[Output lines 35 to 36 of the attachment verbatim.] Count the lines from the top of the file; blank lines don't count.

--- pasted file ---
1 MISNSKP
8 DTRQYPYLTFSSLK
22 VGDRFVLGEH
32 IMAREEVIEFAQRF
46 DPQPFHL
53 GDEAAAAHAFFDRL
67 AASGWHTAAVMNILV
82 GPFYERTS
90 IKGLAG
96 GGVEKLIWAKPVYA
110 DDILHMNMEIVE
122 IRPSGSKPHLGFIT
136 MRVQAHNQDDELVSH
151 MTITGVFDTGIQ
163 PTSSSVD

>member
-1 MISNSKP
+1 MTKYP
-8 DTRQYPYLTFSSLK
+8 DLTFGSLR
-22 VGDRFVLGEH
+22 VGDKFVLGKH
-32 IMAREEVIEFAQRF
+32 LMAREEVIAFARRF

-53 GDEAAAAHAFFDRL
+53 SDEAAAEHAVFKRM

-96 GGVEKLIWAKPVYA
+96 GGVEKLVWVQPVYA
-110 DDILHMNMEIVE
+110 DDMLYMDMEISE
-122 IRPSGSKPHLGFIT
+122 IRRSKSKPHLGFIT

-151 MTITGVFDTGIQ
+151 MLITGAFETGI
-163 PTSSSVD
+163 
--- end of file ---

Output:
-163 PTSSSVD
+163 